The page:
Growing heirloom tomatoes puts you in touch with your heritage and allows you to create some of your own. Some varieties go back hundreds of years and have traveled thousands of miles. Heirloom tomatoes by their very nature are open pollinated allowing you to save the seeds and keep your favorites in your garden as long as you choose. Having the ability to share your seeds and heritage with your friends and family can bring great joy for all involved.
The Varieties below are all German heirlooms and only three of hundreds of seeds saved by immigrants and people still living in Germany today.
Eastern European Heirlooms
Below are three more eastern European varieties to show you just how diversified the shapes, colors, and sizes can be.
Many of the famous Italian sauces regionalized and nationalized in the United States and around the world get their unique and distinguished flavors, textures, and tastes from heirloom tomatoes passed down through families for many centuries. A few examples can be seen below.
Native American Heirlooms
Native Americans have saved and passed on many varieties of tomatoes sometimes from tribe to tribe and some just developed naturally. Many Hispanic recipes like salsa were developed because they had heirloom native and Spanish tomatoes and peppers. Find below some Native American heirlooms.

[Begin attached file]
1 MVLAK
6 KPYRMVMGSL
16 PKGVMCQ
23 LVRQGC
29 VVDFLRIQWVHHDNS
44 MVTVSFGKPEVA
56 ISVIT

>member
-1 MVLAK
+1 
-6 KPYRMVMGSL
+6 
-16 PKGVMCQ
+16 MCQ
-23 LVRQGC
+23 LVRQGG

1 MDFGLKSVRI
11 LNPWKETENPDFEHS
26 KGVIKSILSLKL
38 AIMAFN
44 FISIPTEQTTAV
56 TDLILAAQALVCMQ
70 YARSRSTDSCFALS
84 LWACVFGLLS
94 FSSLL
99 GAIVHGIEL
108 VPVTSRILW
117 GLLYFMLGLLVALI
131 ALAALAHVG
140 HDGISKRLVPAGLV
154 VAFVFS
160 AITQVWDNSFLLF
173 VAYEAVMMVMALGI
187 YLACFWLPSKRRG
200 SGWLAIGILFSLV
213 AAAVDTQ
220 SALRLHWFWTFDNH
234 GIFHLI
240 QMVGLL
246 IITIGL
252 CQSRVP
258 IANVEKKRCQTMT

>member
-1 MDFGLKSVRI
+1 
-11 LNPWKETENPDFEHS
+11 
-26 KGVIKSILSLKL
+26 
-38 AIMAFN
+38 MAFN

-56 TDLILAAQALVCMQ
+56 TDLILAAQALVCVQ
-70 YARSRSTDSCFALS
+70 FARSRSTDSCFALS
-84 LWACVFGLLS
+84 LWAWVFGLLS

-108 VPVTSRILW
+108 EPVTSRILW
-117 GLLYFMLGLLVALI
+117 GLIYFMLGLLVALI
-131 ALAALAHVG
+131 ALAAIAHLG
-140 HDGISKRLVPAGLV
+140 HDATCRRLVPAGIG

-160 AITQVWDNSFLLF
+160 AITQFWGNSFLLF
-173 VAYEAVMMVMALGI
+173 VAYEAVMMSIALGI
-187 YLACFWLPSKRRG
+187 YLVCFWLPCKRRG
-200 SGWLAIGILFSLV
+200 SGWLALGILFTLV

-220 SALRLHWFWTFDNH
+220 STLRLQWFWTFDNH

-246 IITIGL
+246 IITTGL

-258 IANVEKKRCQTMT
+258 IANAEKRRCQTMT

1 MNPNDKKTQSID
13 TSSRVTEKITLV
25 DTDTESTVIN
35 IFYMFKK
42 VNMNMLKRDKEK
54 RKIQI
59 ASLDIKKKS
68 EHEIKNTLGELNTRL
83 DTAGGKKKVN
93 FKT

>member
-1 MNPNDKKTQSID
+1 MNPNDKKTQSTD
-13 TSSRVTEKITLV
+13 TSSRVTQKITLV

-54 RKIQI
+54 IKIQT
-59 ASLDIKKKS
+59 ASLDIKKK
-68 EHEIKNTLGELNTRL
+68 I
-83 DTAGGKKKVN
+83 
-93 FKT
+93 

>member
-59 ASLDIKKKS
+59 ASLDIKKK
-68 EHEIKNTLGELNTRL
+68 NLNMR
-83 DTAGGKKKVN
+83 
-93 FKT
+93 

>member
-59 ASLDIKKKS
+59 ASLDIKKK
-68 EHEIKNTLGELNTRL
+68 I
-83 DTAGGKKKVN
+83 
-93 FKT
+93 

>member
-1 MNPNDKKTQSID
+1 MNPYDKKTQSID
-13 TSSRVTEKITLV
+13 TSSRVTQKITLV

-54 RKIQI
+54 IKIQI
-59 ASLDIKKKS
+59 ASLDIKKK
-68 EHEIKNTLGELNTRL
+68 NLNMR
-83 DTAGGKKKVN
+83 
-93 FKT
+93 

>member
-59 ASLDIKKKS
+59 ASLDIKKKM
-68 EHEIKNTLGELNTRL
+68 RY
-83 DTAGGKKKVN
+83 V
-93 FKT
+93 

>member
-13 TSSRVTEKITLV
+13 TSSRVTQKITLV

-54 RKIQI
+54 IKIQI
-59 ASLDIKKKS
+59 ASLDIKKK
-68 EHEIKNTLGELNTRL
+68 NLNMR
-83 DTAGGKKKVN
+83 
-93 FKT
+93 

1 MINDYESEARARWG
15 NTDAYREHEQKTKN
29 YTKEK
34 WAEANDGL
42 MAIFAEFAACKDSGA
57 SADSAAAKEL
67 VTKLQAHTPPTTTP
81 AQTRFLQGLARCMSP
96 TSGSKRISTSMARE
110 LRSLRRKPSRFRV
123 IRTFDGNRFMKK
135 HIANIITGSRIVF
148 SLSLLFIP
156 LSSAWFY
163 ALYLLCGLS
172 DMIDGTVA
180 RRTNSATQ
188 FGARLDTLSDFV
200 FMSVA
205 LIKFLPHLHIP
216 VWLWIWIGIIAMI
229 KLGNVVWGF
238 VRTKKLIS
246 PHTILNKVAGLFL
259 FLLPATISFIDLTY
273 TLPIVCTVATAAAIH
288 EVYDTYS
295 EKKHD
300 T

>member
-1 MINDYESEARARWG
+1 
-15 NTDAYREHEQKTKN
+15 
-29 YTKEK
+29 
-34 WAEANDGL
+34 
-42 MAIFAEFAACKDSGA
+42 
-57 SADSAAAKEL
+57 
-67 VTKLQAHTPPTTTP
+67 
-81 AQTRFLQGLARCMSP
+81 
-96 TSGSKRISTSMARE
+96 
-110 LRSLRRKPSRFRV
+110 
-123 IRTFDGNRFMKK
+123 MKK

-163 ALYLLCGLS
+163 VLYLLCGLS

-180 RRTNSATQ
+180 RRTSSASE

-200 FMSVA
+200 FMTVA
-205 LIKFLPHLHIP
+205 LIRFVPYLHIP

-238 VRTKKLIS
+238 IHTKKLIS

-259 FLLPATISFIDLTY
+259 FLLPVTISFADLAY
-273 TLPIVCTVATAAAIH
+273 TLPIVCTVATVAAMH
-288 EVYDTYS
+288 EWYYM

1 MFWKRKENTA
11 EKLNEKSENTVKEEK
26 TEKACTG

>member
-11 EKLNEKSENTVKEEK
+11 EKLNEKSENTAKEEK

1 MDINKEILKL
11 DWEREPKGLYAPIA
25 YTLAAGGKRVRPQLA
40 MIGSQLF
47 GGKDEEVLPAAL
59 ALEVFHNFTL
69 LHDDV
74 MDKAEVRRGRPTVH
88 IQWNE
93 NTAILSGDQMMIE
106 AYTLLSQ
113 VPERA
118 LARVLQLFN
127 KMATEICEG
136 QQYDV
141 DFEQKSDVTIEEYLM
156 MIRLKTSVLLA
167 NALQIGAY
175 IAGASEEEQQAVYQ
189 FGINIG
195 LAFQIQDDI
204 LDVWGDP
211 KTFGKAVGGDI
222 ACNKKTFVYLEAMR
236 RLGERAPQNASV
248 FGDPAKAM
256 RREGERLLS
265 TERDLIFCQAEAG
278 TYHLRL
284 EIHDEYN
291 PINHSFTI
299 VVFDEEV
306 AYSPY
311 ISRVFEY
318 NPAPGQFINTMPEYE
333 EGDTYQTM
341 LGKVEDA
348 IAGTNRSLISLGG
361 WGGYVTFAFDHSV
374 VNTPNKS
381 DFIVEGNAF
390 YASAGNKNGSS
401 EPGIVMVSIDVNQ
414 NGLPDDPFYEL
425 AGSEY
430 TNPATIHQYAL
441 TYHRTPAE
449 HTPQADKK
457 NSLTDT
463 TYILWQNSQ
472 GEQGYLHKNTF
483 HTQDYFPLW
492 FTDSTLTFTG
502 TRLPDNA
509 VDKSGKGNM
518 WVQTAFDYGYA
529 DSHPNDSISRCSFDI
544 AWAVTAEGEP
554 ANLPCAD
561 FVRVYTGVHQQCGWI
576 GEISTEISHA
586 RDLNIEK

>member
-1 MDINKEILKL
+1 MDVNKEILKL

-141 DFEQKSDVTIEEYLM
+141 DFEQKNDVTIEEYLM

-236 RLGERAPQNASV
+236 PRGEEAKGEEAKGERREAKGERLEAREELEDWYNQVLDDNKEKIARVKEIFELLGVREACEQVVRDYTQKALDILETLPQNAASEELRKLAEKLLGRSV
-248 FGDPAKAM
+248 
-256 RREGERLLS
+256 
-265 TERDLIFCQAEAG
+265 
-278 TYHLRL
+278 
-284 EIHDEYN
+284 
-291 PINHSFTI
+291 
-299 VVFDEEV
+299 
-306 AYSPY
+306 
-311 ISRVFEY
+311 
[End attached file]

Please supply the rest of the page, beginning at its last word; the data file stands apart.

Some varieties have a sweet flavor reminiscent of a fruit thus the argument of fruit or vegetable. Others have bite reminding you of their many uses in varied meat and vegetable dishes.
Grandpa tips suggests raised beds and organic gardening to make your make your heirloom tomato experience a true heritage for yourself and to pass on to your friends and family.
Work some well rotted horse manure into your garden or bed a couple weeks before planting.
Add one tablespoon of Epsom salts to a gallon of water and water in your transplants for a natural magnesium boost.
Plant your tomatoes deep removing the bottom leaves that would have been below ground.
Plant at least 24 inches apart (stager if in a bed) ( if in an open garden rows should be 24 to 30 inches apart).
Stake and or cage at the time of planting being careful not to damage roots.
Grandpa suggests drip irrigation with a timer to insure adequate and steady water supply. Tomatoes are sensitive to over and under watering.
Plant some early varieties to get that first of summer tomato sandwich. Plant some late varieties for those big ones to brag about.
Try different types until you have found your favorites.
Try a new variety every just for the experience.
Good luck and enjoy building your own family heirloom heritage.